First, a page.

‘It’s a lose-lose situation’: Vast majority of CSA farmers don’t make living wage
The Recorder. April 6 2015. Richie Davis.
When farmer David Fisher arrived here in 1998 and set up his Natural Roots Community Supported Agriculture farm, taking a cue from farmers who were trying to get people to pay for shares in his organic farm, “it seemed like it was booming. The crowds would just pour in.”
But within eight years or so, other farmers were also turning to the CSA model, Fisher recalls, “And we were seeing like two new CSAs popping up every year.”
In addition to providing a way to get fresh, local farm products, CSAs offer customers a way to feel they’re paying their farmer a guaranteed amount up-front, which means he had less need to borrow for start-up costs.
Yet more than 80 percent of full-time CSA farmers in a recent study by a University of Massachusetts doctoral student report they aren’t making a livable wage — even though the median farm income of those CSAs interviewed was $1,280 above the nationwide average reported by the U.S. Department of Agriculture.
The case study, by Mark Paul, is based on interviews at 16 CSAs around the Pioneer Valley, including Natural Roots, Upinngil in Gill, Sweet Morning Farm in Leyden, Red Fire Farm in Montague, Enterprise Farm in Whately and Wilder Brook Farm in Charlemont.
As farmers attempt to remain competitive with a growing number of CSAs, they struggle to pay their workers a decent wage at the same time they try to make their produce affordable to a broader cross-section of customers. It’s a “lose-lose situation” that leaves many farmers feeling frustrated, Paul says.
“A core principle of early advocates of CSA was to provide farmers with a living wage,” Paul writes. “In addition to striving for a living wage, the nature of CSA provides farmers with a solid understanding of their income for the upcoming season. Previous studies have provided mixed results on CSA farmer income.”
One 2003 study found, for example, that CSA farmers are nearly twice as likely to have gross farm incomes exceeding $20,000, greatly reducing reliance on off-farm employment compared to the average. Yet while CSA farmers rely less on off-farm income, nearly half of those surveyed reported a lack of satisfaction with their compensation.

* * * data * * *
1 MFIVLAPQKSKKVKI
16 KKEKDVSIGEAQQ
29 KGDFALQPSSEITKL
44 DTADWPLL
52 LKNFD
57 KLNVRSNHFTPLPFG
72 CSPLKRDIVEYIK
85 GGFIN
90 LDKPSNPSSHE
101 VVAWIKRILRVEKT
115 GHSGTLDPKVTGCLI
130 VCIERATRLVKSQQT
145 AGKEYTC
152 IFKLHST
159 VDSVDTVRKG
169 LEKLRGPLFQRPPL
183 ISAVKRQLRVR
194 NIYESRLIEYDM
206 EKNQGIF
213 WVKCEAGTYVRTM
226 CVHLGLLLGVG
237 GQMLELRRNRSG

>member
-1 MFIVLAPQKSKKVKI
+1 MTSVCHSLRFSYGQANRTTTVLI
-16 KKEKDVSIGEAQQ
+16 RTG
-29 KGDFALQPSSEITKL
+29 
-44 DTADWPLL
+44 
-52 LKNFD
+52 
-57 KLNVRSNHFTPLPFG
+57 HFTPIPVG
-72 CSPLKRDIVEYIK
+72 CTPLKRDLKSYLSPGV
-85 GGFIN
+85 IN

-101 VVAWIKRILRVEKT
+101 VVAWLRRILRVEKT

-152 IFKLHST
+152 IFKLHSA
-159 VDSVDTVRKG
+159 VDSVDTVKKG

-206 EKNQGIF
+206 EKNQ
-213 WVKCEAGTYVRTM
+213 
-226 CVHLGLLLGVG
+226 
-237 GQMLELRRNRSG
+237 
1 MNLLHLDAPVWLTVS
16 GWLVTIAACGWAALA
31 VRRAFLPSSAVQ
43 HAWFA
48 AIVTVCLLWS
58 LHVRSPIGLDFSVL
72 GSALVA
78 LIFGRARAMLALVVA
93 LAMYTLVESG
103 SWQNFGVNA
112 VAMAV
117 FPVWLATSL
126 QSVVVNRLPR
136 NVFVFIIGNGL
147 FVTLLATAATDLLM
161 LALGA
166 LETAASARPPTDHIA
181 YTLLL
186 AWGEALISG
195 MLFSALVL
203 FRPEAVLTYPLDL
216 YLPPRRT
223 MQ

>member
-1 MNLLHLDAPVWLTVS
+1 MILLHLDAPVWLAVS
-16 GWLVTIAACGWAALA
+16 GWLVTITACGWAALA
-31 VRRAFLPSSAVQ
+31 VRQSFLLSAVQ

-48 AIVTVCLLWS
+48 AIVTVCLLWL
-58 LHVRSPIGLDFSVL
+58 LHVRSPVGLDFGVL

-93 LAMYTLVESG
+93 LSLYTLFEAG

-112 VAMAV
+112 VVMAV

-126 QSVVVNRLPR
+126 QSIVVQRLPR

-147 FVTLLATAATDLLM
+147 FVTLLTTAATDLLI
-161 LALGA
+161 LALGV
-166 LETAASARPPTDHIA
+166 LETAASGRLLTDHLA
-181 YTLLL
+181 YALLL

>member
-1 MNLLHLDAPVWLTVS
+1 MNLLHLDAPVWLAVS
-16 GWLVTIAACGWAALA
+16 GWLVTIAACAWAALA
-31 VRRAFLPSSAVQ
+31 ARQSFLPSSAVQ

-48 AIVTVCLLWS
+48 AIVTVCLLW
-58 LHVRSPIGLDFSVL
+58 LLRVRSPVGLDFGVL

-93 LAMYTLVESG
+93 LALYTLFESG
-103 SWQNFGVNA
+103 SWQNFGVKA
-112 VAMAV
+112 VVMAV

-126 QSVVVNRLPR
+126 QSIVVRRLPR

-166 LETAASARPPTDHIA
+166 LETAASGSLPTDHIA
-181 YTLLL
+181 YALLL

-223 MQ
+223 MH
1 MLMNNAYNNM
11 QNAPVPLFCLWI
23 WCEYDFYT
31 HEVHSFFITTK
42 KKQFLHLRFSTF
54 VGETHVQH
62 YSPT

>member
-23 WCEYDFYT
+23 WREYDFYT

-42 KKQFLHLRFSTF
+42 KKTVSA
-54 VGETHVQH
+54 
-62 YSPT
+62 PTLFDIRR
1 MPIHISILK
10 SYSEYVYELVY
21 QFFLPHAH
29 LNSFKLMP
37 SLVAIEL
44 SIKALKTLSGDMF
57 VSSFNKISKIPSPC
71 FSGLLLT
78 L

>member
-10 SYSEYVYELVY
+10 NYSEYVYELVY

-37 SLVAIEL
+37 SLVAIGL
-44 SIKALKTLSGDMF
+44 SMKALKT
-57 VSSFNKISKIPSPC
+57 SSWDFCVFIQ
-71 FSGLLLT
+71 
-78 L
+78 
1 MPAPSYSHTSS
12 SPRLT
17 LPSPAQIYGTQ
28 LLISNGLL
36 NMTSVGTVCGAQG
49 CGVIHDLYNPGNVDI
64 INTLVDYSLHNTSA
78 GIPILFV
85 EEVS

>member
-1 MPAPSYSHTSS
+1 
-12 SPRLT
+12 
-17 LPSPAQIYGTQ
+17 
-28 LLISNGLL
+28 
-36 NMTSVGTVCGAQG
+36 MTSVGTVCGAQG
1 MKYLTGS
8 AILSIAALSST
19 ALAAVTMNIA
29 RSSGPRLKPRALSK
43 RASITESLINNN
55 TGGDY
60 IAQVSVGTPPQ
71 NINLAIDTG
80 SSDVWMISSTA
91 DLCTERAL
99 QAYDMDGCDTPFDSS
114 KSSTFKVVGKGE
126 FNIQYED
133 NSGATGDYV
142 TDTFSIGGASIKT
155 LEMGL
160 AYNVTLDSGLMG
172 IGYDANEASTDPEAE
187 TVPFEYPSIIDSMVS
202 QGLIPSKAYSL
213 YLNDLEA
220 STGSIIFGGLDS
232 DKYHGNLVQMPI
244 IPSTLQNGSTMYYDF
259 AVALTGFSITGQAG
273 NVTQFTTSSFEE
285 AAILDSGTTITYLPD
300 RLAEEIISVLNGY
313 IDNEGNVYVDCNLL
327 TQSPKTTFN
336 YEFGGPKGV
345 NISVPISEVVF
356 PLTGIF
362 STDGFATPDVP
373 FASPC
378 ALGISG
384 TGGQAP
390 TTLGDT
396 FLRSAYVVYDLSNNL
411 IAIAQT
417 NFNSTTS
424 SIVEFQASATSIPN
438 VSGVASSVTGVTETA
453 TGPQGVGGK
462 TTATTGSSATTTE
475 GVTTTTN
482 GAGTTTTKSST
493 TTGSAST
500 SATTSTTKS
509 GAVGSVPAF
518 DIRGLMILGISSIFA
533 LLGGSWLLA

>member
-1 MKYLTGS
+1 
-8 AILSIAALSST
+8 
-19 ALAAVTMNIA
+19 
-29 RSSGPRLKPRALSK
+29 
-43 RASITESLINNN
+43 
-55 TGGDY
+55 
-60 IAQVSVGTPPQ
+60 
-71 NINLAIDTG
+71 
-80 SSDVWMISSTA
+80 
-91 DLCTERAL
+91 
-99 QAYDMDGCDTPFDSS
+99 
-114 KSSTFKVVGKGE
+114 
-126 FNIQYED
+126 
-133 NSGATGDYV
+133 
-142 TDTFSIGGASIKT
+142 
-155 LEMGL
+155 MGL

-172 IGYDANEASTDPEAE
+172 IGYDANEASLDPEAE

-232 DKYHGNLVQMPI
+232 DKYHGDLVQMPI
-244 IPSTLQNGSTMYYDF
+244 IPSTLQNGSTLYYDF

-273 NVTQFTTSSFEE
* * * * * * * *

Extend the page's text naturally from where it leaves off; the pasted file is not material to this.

“In theory, the farmer’s income is priced into the cost of the share, which is determined prior to production, thus ensuring the farmer a living wage,” writes Paul. “However, share price often does not include the cost of the farmer’s labor. These findings are fueling a growing concern amongst researchers that CSA, like most agriculture, fails to compensate farmers for their work.
“It’s been tough,” said Fisher, who last year sold about 230 shares and who has worked hard to keep shareholders coming back by also selling farm-raised pork and eggs, as well as fruit, dairy and bread at the Natural Roots farm store, and is also offering limited share options.
“It’s tricky,” he said. “It’s such a tough nut to crack.”
Ryan Voiland, whose Red Fire Farm sells 1,600 shares in western Massachusetts and the Boston area — providing about half of his business, with the rest split between wholesale and retail at farmers markets and the farm stand — says, “There are still big challenges. We feel we should pay more to our staff.”
Voiland, who offers a sliding scale and various payment options to help customers, says, “I think it’s a pretty good value for the quality of food you get,” and says that it’s frustrating how hard farmers have to work to make what they do.
“If it’s going to be sustainable in the long run, we’re going to have to pay people more than what we’re paying,” says Voiland, who employs about 80 workers at the peak of the season.
Paul says CSA farmers, like other farmers, have had to diversify their offerings, particularly because their shareholders are taking a risk that the food they’ve paid. Many CSAs, like Red Fire and Natural Roots, also provide ways to actively involve their members to help them feel part of the farm community and also — through you-pick options for labor-intensive crops, to keep costs down.
But ultimately, he said, truly increasing income for farmers is a matter of national policy.
“A comprehensive reform of our national food policy is exactly what’s needed,” the study concludes. “Future economy initiatives, like CSA farms, can help invigorate a national debate of restricting the food system by providing real-world examples of how the economy can be reorganized in a way that puts people first. CSA has plenty of room for improvement, but that needs to be received as part of the learning process. Alternatives to business as usual can’t be expected to be perfect.”
Of the 60 or so CSA farms in the Pioneer Valley, representing abut 10,000 shares, there hasn’t only been diversification to sell other kinds of farm products, which may be produced by other farms, but also a blossoming of the kinds of CSA themselves, says Philip Korman, executive director of of Deerfield-based Community Involved in Sustaining Agriculture — including meat CSAs, grain CSAs, flower CSAs and even beer CSAs.
Like Paul, Korman says the challenge for local farmers to get the price they deserve is to change policies that allow the market to be flooded with products from across the country and across the world.
“How do we ensure more demand for high-quality, fresh local food?” he asks. “When someone grows something and ships it thousands of miles, someone else is paying the cost, and the cost will come back to bite us.”